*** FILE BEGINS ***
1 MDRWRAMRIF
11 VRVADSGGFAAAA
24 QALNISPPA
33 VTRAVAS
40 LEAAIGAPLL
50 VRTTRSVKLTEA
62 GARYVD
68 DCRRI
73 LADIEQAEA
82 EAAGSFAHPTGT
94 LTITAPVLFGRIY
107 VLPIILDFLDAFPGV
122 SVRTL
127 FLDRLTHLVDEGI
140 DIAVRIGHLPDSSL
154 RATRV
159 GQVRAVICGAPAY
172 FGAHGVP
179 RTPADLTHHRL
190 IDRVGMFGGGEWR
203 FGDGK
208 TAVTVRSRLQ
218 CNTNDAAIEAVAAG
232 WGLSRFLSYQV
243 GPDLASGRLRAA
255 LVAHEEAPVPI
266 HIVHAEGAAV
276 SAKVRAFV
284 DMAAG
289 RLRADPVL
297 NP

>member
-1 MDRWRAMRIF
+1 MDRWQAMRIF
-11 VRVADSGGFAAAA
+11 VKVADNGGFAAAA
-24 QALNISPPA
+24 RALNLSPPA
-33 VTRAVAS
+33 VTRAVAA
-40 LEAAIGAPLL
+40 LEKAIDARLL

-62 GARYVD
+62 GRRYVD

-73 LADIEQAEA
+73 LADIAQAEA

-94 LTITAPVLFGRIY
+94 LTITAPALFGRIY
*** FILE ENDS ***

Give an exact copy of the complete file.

1 MDRWRAMRIF
11 VRVADSGGFAAAA
24 QALNISPPA
33 VTRAVAS
40 LEAAIGAPLL
50 VRTTRSVKLTEA
62 GARYVD
68 DCRRI
73 LADIEQAEA
82 EAAGSFAHPTGT
94 LTITAPVLFGRIY
107 VLPIILDFLDAFPGV
122 SVRTL
127 FLDRLTHLVDEGI
140 DIAVRIGHLPDSSL
154 RATRV
159 GQVRAVICGAPAY
172 FGAHGVP
179 RTPADLTHHRL
190 IDRVGMFGGGEWR
203 FGDGK
208 TAVTVRSRLQ
218 CNTNDAAIEAVAAG
232 WGLSRFLSYQV
243 GPDLASGRLRAA
255 LVAHEEAPVPI
266 HIVHAEGAAV
276 SAKVRAFV
284 DMAAG
289 RLRADPVL
297 NP

>member
-1 MDRWRAMRIF
+1 MDRWQAMRIF
-11 VRVADSGGFAAAA
+11 VKVADNGGFAAAA
-24 QALNISPPA
+24 RALNLSPPA
-33 VTRAVAS
+33 VTRAVAA
-40 LEAAIGAPLL
+40 LEKAIDARLL

-62 GARYVD
+62 GRRYVD

-73 LADIEQAEA
+73 LADIAQAEA

-94 LTITAPVLFGRIY
+94 LTITAPALFGRIY